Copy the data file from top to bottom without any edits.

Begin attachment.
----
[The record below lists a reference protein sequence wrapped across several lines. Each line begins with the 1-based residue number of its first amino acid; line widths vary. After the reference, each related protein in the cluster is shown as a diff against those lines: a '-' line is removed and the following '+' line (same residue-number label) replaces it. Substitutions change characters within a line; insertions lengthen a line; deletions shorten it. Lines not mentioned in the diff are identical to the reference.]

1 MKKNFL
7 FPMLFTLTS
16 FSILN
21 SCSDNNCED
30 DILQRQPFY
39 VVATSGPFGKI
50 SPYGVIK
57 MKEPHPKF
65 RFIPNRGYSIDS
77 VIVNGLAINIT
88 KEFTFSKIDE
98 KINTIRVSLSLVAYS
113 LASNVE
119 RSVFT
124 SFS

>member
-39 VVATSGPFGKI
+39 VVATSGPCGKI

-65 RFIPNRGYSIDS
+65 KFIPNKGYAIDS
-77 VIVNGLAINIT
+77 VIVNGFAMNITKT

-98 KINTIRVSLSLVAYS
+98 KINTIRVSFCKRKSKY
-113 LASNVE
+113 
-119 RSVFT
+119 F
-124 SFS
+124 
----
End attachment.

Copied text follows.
[The record below lists a reference protein sequence wrapped across several lines. Each line begins with the 1-based residue number of its first amino acid; line widths vary. After the reference, each related protein in the cluster is shown as a diff against those lines: a '-' line is removed and the following '+' line (same residue-number label) replaces it. Substitutions change characters within a line; insertions lengthen a line; deletions shorten it. Lines not mentioned in the diff are identical to the reference.]

1 MKKNFL
7 FPMLFTLTS
16 FSILN
21 SCSDNNCED
30 DILQRQPFY
39 VVATSGPFGKI
50 SPYGVIK
57 MKEPHPKF
65 RFIPNRGYSIDS
77 VIVNGLAINIT
88 KEFTFSKIDE
98 KINTIRVSLSLVAYS
113 LASNVE
119 RSVFT
124 SFS

>member
-39 VVATSGPFGKI
+39 VVATSGPCGKI

-65 RFIPNRGYSIDS
+65 KFIPNKGYAIDS
-77 VIVNGLAINIT
+77 VIVNGFAMNITKT

-98 KINTIRVSLSLVAYS
+98 KINTIRVSFCKRKSKY
-113 LASNVE
+113 
-119 RSVFT
+119 F
-124 SFS
+124 